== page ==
“You expect far too much of a first sentence. Think of it as analagous to a good country breakfast: what we want is something simple, but nourishing to the imagination. Hold the philosophy, hold the adjectives, just give us a plain subject and verb and perhaps a wholesome, nonfattening adverb or two.”
Tag Archives: books
“Children should learn that reading is pleasure, not just something that teachers make you do in school.”
“I couldn’t put it down.”
What author doesn’t love to hear that?! Especially about their debut novel!
I had a late lunch/early dinner (I’ll call it “lunner”) at a nearby restaurant. It had been a full, yet satisfying day. On many levels, things are starting to improve for me. I won’t go into dramatic detail, but I felt better Friday than I had in months. The stress of dealing with aging parents and now unemployment in the midst of a global pandemic has beaten my mental and physical health down worse than anything I’ve ever experienced.
So I decided to treat myself for a good meal and a couple of mixed drinks. My favorite server, Kendra*, was staffing the bar, and after providing my first beverage, suddenly told me how much she loved my novel, The Silent Fountain. I have known Kendra for a few years and only through the restaurant where she works – long and hard. It seems every time I visit the place, Kendra is there. I had provided her an autographed copy of the book back in June, shortly after my mother died. Friday was the first time I’d been to the restaurant since then.
I didn’t expect Kendra to bring up The Silent Fountain. Her reaction to it was extraordinary. It’s my nature to be suspicious of people most of the time. I don’t know Kendra that well, but I like her. She has a pleasant and personable demeanor. Still, it took me a little while to accept fully how much she seems to like my book. I thought she might be exaggerating just to make me feel good and because I’m somewhat of a regular who tips very well. So I just let her talk.
And I quickly realized the impact the tale had on her. In fact, it had the effect I hope to achieve with my readers – for this and all of my stories. The characters and the locale meshed with the pastoral imagery to create the universe in Kendra’s mind that I envisioned in my own. A few others who have read it so far have had mostly the same response.
It’s intoxicating to hear all of that, but I have to temper my literary ego with sanity. Writers work hard to compose a world – realistic or fantastic – within their stories. We always want to attain that level of likeability as raconteurs; as someone who can dream up a tale – no matter how outrageous – and still be credible. But then isn’t that what all artists want?
I’ve come to accept that I may never become rich and famous with my writing, and that’s genuinely fine with me. I don’t write stories – and I didn’t start this blog – to become acclaimed and unbelievably wealthy. Admittedly, that would be great and ideal, but it simply isn’t realistic. And no one should engage in any kind of artistic pursuit with that goal in mind. It’s foolish.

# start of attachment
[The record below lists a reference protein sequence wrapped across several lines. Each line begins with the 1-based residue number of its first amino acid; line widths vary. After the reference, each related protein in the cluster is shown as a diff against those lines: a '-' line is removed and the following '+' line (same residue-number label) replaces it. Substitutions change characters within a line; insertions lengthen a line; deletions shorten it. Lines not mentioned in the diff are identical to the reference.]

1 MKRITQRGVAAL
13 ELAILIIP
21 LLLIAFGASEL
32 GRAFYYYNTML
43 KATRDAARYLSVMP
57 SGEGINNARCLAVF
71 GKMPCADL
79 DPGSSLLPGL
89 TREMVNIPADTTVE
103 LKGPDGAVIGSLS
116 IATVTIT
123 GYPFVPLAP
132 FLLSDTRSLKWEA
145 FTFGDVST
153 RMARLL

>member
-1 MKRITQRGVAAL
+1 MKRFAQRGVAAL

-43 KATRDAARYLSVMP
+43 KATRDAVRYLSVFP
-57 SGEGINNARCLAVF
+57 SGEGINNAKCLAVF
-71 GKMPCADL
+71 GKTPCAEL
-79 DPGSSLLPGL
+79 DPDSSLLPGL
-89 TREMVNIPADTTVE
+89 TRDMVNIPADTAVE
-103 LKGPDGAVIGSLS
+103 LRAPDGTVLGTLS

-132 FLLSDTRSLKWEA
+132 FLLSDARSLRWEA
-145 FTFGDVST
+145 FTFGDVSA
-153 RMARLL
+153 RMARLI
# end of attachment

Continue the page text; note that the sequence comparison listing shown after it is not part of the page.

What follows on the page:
But if I don’t achieve any kind of notoriety until after I die, then that would be just as good for me. We are still consuming the writings and other artworks of people who passed away long ago. Kendra is just one person, yet her opinion meant so much to me. She expressed what I hoped someone would feel when they read that book. Again, that’s what every artist wants: to be appreciated.
“Of course it can. All great literature makes us uncomfortable, because it addresses what makes us fully human. That includes our worst traits, like hatred of those who are different from us. So if your goal is to shield kids from discomfort, you’re going to have to censor a lot of really good books.”
– Jonathan Zimmerman, education and history professor at the University of Pennsylvania, on the ubiquitous hypocrisy of liberals who want to ban books using racial slurs from grade and high school curriculums, yet remain silent about the banishment of other books by equally well-known authors with equally controversial subjects and verbiage.
Reading about my family history has always been exhilarating!
My father’s urn
My mother’s official wedding portrait from 1959, along with other old family photos
The box containing my dog’s ashes
My computers, including this 10-year-old desktop
My cell phone
My vast collection of books
My model car collection
My library of National Geographic magazines that stretch back nearly 80 years
Wine and other spirits
My stash of adult DVDs
Who would’ve thought?! At the start of the third decade of the 21st century, this shit would become a coveted item!
How the Chief Is Coping with Isolation and Self-Quarantine Amidst a Near-Apocalyptic Meltdown on the Alter of Toilet Paper
I’m all set for…
“Writing is a form of personal freedom. It frees us from the mass identity we see all around us. In the end, writers will write not to be outlaw heroes of some underculture but mainly to save themselves, to survive as individuals.”
As I gaze at my bibliophilic mass and scour through various references and guides, I’ve come upon a conundrum; a problem that supersedes the complexities of literary and moral universes; a quandary that has amazingly bypassed the slew of great minds that have slaved over hot pens, pencils and keyboards in the centuries before us.
How the hell did the people who composed the very first dictionary know they had it right the first time?!
That’s not a rhetorical question, dear readers! I need an answer! Our verbose lives depend on it!